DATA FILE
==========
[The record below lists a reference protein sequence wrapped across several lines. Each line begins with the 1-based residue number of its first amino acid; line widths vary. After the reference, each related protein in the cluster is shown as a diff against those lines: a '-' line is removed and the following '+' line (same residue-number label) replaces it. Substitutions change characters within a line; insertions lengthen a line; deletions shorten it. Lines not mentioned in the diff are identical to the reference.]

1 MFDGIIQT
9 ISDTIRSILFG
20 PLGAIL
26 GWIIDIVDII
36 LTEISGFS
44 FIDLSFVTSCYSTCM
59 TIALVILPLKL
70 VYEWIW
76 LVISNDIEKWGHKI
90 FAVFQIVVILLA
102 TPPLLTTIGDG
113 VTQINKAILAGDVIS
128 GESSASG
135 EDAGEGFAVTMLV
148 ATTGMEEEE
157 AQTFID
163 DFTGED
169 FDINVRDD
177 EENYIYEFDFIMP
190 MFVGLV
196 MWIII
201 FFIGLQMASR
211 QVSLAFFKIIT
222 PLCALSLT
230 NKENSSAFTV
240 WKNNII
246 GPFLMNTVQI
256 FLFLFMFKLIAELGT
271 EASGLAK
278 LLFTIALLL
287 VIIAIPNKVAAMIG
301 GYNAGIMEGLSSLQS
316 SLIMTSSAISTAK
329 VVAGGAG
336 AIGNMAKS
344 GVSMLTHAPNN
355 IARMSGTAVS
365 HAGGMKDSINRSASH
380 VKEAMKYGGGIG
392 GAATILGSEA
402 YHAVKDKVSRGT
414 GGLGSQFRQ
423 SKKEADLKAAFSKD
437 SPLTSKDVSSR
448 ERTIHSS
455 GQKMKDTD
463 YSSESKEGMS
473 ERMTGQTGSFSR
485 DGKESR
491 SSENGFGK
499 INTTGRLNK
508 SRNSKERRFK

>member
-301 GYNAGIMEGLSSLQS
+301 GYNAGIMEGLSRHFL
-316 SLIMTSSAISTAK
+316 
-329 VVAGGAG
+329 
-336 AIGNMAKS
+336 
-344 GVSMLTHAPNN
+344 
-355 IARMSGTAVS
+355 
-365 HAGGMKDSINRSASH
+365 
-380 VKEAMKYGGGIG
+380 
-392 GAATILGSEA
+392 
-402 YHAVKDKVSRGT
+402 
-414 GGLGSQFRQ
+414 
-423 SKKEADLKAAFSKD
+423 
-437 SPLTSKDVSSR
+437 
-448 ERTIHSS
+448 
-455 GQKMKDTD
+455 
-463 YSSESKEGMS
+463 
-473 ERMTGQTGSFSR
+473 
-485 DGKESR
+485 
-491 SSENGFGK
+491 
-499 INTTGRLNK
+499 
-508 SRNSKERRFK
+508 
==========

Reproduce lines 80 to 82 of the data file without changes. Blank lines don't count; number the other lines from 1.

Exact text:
+437 
-448 ERTIHSS
+448 